But there is a cloud of uncertainty over the state of the race: We have still not seen new, high-quality national polling since before the holidays. The early-state polls have been sparse, too. It is also not too late for a plot twist: In Nevada and South Carolina, for instance, Fox News polls this week found Tom Steyer leaping suddenly into the double digits.

Most of all, the race is unfolding under extraordinarily tumultuous circumstances, involving military conflict with Iran and the impeachment of President Trump. It is impossible to predict with real confidence how these events might shape the campaign.

At the moment, however, those external forces seem to be consuming the political energy and media attention that a number of underdog candidates were hoping to use for their own purposes in these final weeks before voting begins. Candidates like Andrew Yang, Cory Booker and Tulsi Gabbard are now unlikely to qualify for next week’s debate, depriving them of the last really good chance to earn a late surge of support.

— Alexander Burns

Data through Jan. 9

Who Is Leading the Polls?

National polls are a flawed tool for predicting elections. That’s even truer in a primary that will unfold in stages, with one or several states voting at a time. But the broad national picture is still important, offering a sense of which candidates are gaining support overall.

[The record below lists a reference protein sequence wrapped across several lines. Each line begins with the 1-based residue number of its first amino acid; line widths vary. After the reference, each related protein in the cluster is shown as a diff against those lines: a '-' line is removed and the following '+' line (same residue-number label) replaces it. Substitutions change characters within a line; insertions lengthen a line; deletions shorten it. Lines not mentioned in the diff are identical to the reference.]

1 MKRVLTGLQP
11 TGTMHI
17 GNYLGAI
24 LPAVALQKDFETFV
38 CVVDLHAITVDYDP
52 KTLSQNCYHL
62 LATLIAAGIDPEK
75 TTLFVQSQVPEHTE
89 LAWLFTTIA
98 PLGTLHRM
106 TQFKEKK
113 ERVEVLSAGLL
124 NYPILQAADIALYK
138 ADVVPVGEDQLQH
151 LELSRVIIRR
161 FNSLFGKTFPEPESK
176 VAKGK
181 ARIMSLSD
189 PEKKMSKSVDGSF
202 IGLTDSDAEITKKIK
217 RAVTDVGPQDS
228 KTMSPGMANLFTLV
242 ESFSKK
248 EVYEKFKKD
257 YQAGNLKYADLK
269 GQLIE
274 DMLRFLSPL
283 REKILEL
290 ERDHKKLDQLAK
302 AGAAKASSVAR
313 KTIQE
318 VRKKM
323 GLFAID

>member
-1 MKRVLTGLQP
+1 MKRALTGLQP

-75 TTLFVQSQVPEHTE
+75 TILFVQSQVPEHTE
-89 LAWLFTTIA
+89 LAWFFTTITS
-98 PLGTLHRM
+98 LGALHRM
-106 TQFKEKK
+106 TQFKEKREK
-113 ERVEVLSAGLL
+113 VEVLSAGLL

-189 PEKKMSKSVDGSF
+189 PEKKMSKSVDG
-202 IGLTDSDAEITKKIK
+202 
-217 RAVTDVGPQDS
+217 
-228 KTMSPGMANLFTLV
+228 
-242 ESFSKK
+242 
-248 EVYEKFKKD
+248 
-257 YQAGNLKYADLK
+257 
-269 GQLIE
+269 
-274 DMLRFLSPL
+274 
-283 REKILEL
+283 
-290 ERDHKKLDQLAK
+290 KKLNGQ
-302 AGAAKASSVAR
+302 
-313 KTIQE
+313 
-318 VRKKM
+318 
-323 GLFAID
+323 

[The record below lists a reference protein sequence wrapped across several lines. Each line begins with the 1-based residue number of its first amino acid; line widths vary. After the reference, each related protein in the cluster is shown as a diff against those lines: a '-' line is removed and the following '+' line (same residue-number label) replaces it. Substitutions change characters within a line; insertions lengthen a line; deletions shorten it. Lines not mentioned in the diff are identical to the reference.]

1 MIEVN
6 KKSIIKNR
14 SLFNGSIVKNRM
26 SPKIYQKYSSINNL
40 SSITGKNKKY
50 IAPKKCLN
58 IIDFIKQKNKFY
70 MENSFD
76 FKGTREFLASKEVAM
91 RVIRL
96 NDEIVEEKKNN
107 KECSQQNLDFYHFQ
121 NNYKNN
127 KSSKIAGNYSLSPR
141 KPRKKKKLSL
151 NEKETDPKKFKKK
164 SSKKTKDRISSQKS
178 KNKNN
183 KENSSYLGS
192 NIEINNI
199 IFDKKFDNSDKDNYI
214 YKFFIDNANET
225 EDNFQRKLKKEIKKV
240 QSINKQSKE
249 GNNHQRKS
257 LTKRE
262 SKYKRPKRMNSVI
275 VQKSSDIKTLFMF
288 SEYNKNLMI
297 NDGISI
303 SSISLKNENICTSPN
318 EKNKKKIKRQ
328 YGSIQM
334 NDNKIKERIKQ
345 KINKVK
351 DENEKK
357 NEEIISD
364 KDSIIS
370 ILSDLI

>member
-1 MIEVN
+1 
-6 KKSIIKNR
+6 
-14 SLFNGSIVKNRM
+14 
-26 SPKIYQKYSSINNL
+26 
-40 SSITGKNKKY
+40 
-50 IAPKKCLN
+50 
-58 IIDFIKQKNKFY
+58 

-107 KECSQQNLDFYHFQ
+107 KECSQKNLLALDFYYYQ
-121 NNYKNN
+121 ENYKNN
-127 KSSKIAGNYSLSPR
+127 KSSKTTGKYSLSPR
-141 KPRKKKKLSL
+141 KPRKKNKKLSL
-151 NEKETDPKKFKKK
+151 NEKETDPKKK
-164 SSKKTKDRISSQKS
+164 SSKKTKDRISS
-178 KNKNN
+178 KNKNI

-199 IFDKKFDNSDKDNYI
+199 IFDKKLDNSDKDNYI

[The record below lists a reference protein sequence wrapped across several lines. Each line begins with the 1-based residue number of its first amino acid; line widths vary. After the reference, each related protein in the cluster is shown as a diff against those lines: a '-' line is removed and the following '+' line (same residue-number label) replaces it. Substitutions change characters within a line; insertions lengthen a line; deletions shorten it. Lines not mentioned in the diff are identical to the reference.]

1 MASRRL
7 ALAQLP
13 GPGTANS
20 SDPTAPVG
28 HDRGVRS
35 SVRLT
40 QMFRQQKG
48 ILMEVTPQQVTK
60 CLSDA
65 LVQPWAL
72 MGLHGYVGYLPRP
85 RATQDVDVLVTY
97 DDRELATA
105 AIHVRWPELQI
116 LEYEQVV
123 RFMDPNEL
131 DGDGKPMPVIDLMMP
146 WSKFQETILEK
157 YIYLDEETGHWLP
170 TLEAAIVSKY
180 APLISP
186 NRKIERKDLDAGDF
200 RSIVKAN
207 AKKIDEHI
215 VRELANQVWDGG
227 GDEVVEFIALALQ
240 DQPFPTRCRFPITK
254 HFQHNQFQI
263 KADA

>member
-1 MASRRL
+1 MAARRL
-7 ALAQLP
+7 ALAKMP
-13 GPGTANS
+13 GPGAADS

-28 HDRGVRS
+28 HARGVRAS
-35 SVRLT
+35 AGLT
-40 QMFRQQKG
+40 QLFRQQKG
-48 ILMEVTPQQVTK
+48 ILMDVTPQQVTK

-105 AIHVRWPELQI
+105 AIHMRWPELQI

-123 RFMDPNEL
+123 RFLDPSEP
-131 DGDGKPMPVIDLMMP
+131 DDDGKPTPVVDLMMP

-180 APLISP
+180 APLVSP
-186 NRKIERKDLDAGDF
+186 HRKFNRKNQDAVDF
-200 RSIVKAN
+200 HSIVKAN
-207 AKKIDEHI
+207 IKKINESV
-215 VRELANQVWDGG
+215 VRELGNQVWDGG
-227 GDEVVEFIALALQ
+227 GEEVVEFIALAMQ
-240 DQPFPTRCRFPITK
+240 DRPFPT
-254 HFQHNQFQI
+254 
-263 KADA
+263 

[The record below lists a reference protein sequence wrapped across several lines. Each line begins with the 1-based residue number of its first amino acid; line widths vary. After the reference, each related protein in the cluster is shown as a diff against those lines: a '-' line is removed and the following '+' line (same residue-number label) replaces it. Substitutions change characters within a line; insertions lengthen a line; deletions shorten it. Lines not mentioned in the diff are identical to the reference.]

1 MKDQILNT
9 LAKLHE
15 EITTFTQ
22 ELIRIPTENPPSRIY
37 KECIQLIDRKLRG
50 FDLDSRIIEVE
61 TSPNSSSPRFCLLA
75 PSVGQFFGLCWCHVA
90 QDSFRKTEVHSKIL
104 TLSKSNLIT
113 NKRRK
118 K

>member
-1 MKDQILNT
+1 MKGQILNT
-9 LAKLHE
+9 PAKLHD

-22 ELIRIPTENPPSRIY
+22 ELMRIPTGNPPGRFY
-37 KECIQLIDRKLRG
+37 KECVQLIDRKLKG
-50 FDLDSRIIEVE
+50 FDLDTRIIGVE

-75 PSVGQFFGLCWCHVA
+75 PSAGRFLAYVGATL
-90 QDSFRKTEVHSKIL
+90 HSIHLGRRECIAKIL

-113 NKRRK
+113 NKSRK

Candidate polling average

Individual polls shown on hover

Individual polls shown on tap

Latest National Polls

Pollster Date Biden Sanders Warren Buttigieg Bloomberg
NBC News/Wall Street JournalNBC News/
Wall Street Journal
Dec. 14-17 28 21 18 9 4
CNN/SSRSCNN/
SSRS
Dec. 12-15 26 20 16 8 5
QuinnipiacQuinnipiac Dec. 11-15 30 16 17 9 7
USA Today/SuffolkUSA Today/
Suffolk
Dec. 10-14 23 14 13 8 6
NPRNPR Dec. 9-11 24 22 17 13 4
The New York Times polling averages use pollsters approved by the D.N.C. for debate inclusion requirements. Polls conducted more recently and polls with a larger sample size are given greater weight in computing the averages. Data is for registered voters or likely voters, depending on the poll. See the full list of D.N.C.-approved pollsters here.

Remember, political fortunes can shift rapidly in a national campaign.

On Jan. 10 in previous election cycles ...

Primary Polling leader Eventual nominee?
2016 Democrats Hillary Clinton
2016 Republicans Donald J. Trump
2012 Republicans Mitt Romney
2008 Democrats Hillary Clinton
2008 Republicans Mike Huckabee
Source: RealClearPolitics

We are keeping an eye on state-level polling, too, especially in the early voting states of Iowa, New Hampshire, Nevada and South Carolina.

Latest Polls in Early Voting States

S.C. Jan. 5-8 Nev. Jan. 5-8 N.H. Jan. 3-7 Iowa Dec. 27 - Jan. 3
Joseph R. Biden Jr.Biden
36 23 19 23
Bernie SandersSanders
14 17 18 23
Elizabeth WarrenWarren
10 12 15 16
Pete ButtigiegButtigieg
4 6 20 23
Michael R. BloombergBloomberg
2 2
Amy KlobucharKlobuchar
1 2 6 7
Andrew YangYang
2 4 3 2
Cory BookerBooker
2 3 1 2
Tulsi GabbardGabbard
1 2 4 1
Tom SteyerSteyer
15 12 4 2
Michael BennetBennet
0 0 2 0
John DelaneyDelaney
0 0 0 0
Marianne WilliamsonWilliamson